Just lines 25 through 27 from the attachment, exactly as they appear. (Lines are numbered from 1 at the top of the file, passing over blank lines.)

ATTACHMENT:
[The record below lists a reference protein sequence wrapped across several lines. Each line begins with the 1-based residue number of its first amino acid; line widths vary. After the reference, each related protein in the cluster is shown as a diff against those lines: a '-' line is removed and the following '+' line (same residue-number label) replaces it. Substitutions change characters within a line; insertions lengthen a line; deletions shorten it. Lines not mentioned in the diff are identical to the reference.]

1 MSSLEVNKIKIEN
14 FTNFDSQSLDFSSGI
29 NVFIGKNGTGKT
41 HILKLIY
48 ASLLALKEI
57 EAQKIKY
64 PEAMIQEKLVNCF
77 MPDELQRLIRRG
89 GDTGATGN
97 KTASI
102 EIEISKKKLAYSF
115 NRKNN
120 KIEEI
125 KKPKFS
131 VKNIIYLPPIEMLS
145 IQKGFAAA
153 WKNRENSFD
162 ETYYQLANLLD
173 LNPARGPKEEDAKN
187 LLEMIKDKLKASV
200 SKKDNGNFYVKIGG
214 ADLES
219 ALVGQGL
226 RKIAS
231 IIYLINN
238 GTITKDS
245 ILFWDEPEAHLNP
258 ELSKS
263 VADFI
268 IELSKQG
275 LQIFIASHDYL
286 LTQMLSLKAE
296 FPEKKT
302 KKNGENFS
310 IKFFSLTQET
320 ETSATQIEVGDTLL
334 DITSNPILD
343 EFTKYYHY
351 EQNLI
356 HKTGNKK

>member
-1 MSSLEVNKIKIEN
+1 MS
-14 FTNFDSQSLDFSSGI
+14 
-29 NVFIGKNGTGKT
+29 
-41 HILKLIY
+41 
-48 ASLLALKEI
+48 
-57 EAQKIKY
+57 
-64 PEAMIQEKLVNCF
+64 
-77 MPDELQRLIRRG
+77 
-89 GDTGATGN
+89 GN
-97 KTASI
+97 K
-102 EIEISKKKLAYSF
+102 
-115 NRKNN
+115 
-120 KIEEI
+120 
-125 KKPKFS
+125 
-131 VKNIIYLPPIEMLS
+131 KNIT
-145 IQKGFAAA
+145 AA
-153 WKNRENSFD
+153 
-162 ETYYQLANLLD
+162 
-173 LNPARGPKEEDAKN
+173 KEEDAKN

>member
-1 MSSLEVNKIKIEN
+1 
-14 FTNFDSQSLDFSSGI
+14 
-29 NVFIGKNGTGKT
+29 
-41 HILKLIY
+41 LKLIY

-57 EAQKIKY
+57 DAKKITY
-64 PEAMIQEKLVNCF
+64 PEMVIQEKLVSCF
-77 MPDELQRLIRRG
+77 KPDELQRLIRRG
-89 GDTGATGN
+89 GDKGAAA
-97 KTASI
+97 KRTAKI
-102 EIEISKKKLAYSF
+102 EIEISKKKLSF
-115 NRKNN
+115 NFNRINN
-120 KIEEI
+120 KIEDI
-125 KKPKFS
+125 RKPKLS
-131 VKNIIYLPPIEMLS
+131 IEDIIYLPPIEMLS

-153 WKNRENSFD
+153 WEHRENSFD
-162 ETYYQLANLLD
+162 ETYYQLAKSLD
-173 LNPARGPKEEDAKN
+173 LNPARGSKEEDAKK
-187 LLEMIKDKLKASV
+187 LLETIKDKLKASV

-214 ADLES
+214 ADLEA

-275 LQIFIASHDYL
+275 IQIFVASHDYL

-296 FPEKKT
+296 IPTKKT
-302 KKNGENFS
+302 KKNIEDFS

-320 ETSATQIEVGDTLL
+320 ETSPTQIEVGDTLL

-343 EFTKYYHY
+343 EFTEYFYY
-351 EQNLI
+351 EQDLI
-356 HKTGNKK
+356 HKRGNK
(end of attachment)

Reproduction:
226 RKIAS
231 IIYLINN
238 GTITKDS